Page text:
In this study, we examined the prevalence of knowledge of ovulation, contraception, and unintentional pregnancy among young women age 15–24 in 29 countries of SSA. We observed significant differences in the correct knowledge of the ovulation period based on age, marital status, and contraceptive use. The range of prevalence of unintended pregnancy found among the young population across the country (9–59%) is higher than those reported for all women (15–49 years) in 29 African countries (10.8–54.5%) by Ameyaw et al. (2019). Also, the rate of correct knowledge of ovulation (10.4–49%) among young African women (15–24 years) in this study is signifcantly lower than the general women population aged 15 and 49 (10.61–63.75%) in SSA (Iyanda 2020, forthcoming). The discrepancy in the rate of unintentional pregnancy and incorrect knowledge of the ovulation period is a function of the varying cultural and geographical background in SSA. Because our pooled data consist of heterogeneous ethnic groups from different countries, their approach to reproductive health beliefs and practices are expected to differ considerably (Garenne and Zwang 2006). For instance, female adolescents often experience pressure from several ends at the point of negotiation of sexuality and contraceptive use in South Africa. Therefore, they cannot take unilateral decisions on pregnancy prevention and contraceptive use (Wood and Jewkes 2006). Besides these beliefs, the political context within which unintended pregnancies are situated cannot be glossed over. According to Ameyaw et al. (2019), the lack of political commitment is a significant factor in many African countries where government attention has moved away from developmental challenges due to poor governance. Again, the intracontinental variations can be attributed to poor spousal communication, poor SES, lack of access to contraceptives in the rural area, and poor modern contraceptive knowledge. Consequently, these variations may have adverse implications for the sexual and reproductive health outcomes and on the childbearing age of certain groups, particularly for adolescents and youths in Africa.

Incorrect knowledge of ovulation was a significant predictor of unintentional child and pregnancy among women in SSA. Our analyses showed that most people who became pregnant were not aware of their ovulation period. These findings also show the deficit in a proper understanding of women’s reproductive health, which has implications for risky health behaviors, including premarital sexual practices leading to premarital sexual fertility among young women in Africa (Clark et al. 2017). Mainly, married young women who do not have the correct knowledge of ovulation were more likely to have an unintentional child and pregnancy compared with never-married or previously married women.

We had an overly different perspective in our data after we performed a robustness check by stratifying our data by marital status. Specifically, we found that high parity, secondary education, and use of contraception had significant positive associations with unintentional children among young married women. The same variables and lack of knowledge of ovulation had positive associations with an unwanted pregnancy. Meanwhile, increasing age significantly reduces the risk of unwanted pregnancy/child while high parity is a risk factor among currently and previously married.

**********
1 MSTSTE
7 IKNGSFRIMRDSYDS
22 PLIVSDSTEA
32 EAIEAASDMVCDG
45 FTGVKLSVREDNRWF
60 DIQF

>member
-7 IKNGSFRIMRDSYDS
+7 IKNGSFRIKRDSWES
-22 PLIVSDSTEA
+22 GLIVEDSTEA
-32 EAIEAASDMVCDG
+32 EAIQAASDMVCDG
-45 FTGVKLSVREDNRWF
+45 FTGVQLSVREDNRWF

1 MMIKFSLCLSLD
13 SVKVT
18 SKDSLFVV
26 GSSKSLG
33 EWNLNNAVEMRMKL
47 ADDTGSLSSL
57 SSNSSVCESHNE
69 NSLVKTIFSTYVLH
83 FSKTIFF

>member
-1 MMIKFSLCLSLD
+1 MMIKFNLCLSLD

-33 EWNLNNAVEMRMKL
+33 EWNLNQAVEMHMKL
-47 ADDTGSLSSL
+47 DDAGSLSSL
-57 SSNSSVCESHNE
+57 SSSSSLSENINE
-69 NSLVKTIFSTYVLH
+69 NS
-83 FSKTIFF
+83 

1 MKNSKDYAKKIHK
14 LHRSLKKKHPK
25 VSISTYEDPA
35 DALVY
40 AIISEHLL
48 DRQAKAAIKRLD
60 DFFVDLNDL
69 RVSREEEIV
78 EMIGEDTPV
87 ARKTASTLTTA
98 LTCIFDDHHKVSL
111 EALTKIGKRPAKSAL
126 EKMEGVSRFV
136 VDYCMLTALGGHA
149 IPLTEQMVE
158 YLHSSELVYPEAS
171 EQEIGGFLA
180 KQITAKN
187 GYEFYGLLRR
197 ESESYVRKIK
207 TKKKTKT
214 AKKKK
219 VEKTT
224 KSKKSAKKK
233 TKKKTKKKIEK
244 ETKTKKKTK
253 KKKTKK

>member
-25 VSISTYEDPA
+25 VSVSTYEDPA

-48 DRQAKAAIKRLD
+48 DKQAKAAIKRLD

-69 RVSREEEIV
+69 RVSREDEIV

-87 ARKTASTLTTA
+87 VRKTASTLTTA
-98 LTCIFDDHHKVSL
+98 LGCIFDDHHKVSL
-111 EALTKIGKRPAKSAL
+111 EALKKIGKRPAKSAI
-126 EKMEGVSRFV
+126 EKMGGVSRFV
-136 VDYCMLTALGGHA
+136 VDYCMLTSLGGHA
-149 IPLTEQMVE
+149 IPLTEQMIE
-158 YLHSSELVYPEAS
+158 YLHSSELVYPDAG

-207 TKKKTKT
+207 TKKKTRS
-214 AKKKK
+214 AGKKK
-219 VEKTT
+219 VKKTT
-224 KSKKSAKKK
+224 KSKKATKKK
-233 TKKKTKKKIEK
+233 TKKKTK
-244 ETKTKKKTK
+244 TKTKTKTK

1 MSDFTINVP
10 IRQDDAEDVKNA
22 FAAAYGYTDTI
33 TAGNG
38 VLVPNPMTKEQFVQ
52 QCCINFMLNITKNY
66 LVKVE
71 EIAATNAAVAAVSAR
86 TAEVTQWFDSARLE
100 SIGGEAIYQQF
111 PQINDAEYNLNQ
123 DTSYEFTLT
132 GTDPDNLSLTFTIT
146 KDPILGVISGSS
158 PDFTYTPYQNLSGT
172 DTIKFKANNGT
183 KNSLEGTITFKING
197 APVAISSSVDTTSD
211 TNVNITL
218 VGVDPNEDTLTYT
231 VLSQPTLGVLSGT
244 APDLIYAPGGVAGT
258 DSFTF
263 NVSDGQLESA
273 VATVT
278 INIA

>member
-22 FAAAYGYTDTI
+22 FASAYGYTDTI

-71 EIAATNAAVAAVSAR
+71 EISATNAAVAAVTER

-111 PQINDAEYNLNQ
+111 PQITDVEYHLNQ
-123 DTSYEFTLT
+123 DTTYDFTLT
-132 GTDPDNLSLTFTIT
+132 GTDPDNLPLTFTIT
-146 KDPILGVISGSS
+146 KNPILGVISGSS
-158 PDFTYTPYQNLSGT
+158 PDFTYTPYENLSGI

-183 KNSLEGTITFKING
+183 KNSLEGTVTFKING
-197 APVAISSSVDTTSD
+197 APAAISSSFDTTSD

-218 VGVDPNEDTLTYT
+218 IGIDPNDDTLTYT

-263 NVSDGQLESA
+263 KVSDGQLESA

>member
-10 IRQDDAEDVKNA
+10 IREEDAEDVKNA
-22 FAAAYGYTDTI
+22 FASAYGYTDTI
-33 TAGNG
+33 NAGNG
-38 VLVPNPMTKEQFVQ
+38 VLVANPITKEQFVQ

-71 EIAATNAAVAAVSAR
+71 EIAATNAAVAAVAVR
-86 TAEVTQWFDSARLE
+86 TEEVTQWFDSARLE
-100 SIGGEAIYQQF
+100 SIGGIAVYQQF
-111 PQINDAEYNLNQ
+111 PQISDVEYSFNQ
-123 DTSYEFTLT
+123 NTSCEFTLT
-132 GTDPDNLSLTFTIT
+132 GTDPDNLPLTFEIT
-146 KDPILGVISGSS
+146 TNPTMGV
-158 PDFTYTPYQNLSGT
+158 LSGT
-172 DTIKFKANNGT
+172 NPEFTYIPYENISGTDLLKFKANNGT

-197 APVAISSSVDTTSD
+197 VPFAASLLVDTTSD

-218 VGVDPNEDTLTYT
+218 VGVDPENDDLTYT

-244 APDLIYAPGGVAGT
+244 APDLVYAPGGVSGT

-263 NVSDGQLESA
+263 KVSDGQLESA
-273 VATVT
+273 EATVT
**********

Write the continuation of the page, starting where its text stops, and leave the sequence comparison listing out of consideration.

The sociocultural contexts in which women reside are essential to the definition, discussion, and prevention of unintentional pregnancy. Some of these contextual factors include low education, low socioeconomic status, gender imbalances, inadequate laws prohibiting child marriage, and women’s rights (Hof and Richters 1999; Maswikwa et al. 2015; Iyanda et al. 2019). Previous studies have reported that women from poor households are more likely to report unintentional pregnancies due to early marriage as a means of escaping poverty (Handa et al. 1982). Among young married women, unwillingness to start a family at the time of pregnancy and poor knowledge of reproductive health, which includes the incorrect use of contraception, could be responsible for the prevalence of unintentional pregnancy (Santhya 2011).

Due to sociocultural factors such as religious affiliation and illiteracy, some women are not allowed to use contraception, which probably increases the likelihood of unwanted or unplanned pregnancy (Pinter et al. 2016; Prettner and Strulik 2017). In both stratified and non-stratified models, we found that the use of contraception increases the likelihood of unintentional child/pregnancy. These associations are counterintuitive and unexpected. It is used ideally to prevent unintentional pregnancy, which makes us suspect the effect of reverse causality. Though the effectiveness of contraception alone in reducing unintentional pregnancy/family planning is still not fully known due to cases of failures (Polis et al. 2016; Srinivasan and White 2019), there is no available data to support the observed positive association in this current study is due to contraceptive failures. Furthermore, it is tempting to argue that incorrect knowledge of ovulation among contraceptive users who might experience contraceptive failure may warrant the prevalence of unintentional pregnancy or child. Thus, it is plausible to argue that knowledge of ovulation and correct use of and access to contraceptives can form an effective strategy toward effective reduction of unintentional pregnancy, particularly among young women in developing countries.